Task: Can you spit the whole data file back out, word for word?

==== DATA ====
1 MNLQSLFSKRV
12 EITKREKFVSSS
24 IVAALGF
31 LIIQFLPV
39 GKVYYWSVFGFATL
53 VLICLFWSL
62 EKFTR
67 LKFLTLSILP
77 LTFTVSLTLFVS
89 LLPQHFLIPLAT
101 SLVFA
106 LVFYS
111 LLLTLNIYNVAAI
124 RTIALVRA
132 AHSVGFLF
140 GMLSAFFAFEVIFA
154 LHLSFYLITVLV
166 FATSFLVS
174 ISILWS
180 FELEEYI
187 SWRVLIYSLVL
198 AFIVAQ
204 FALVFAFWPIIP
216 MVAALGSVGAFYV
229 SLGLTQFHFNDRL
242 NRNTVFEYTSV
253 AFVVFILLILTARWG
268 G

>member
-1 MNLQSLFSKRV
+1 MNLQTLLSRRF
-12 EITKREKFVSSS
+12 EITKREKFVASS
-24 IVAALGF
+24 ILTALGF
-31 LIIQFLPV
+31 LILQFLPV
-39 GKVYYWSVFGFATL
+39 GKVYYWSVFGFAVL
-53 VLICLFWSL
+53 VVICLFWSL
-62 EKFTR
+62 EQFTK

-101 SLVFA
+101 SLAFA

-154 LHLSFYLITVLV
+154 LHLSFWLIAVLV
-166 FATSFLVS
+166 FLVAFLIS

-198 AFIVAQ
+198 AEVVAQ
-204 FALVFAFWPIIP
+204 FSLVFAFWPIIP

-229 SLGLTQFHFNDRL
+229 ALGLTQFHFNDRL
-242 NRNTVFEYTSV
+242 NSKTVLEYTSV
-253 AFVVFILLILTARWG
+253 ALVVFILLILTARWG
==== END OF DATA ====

1 MNLQSLFSKRV
12 EITKREKFVSSS
24 IVAALGF
31 LIIQFLPV
39 GKVYYWSVFGFATL
53 VLICLFWSL
62 EKFTR
67 LKFLTLSILP
77 LTFTVSLTLFVS
89 LLPQHFLIPLAT
101 SLVFA
106 LVFYS
111 LLLTLNIYNVAAI
124 RTIALVRA
132 AHSVGFLF
140 GMLSAFFAFEVIFA
154 LHLSFYLITVLV
166 FATSFLVS
174 ISILWS
180 FELEEYI
187 SWRVLIYSLVL
198 AFIVAQ
204 FALVFAFWPIIP
216 MVAALGSVGAFYV
229 SLGLTQFHFNDRL
242 NRNTVFEYTSV
253 AFVVFILLILTARWG
268 G

>member
-1 MNLQSLFSKRV
+1 MNLQTLLSRRF
-12 EITKREKFVSSS
+12 EITKREKFVASS
-24 IVAALGF
+24 ILTALGF
-31 LIIQFLPV
+31 LILQFLPV
-39 GKVYYWSVFGFATL
+39 GKVYYWSVFGFAVL
-53 VLICLFWSL
+53 VVICLFWSL
-62 EKFTR
+62 EQFTK

-101 SLVFA
+101 SLAFA

-154 LHLSFYLITVLV
+154 LHLSFWLIAVLV
-166 FATSFLVS
+166 FLVAFLIS

-198 AFIVAQ
+198 AEVVAQ
-204 FALVFAFWPIIP
+204 FSLVFAFWPIIP

-229 SLGLTQFHFNDRL
+229 ALGLTQFHFNDRL
-242 NRNTVFEYTSV
+242 NSKTVLEYTSV
-253 AFVVFILLILTARWG
+253 ALVVFILLILTARWG